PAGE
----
You Gotta Be Kidding!
The 2003 Regular Session
At a time when Texas is grasping for pennies to immunize Texas children,
legislators don't need to waste resources giving booster shots to political power plays.
—HOUSTON CHRONICLE, february 2, 2003
Dave McNeely of the Austin American-Statesman has for four decades been one of the most astute observers and prophets of legislative conduct in Texas. In December 2002 he saw that the forces were converging that could make congressional redistricting a reality in 2003. He noted that after winning all of the statewide races in 2002 and a majority in both the state House and Senate, Republicans still were not a majority of the Texas congressional delegation. According to McNeely, this "sticks in their craw," especially since the Democrats' best vote-getter statewide in 2002, lieutenant-governor candidate John Sharp, had won a majority in only twelve of the thirty-two congressional districts.1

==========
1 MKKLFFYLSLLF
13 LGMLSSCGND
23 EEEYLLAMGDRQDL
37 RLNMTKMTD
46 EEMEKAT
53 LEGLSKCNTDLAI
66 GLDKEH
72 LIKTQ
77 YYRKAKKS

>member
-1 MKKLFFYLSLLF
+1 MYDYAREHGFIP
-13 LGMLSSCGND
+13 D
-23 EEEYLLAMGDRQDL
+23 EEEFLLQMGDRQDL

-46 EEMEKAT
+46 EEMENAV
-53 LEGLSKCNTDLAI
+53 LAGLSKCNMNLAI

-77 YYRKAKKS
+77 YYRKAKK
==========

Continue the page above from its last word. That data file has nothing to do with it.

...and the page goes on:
The regular session of the Texas legislature convened on January 14, 2003. It promised to be interesting. Republicans for the first time in 130 years controlled both houses. However, a serious budget shortfall, a perceived homeinsurance crisis, tort-reform legislation, and the need to reform the state's education and tax systems seemed to be more than enough to occupy the legislature during its constitutionally limited 140-day session, leaving scant room for a divisive issue such as redistricting. Democrats promoted this position by distributing packets of information to the major newspapers, urging them to take an editorial position against redistricting. In a meeting with Democratic senators at an Austin restaurant, Ruth's Chris Steak House, in December 2002 Lieutenant Governor David Dewhurst was quizzed whether the Senate would take up redistricting. According to Democratic senator Eliot Shapleigh, Dewhurst said at the meeting that redistricting would not be considered, because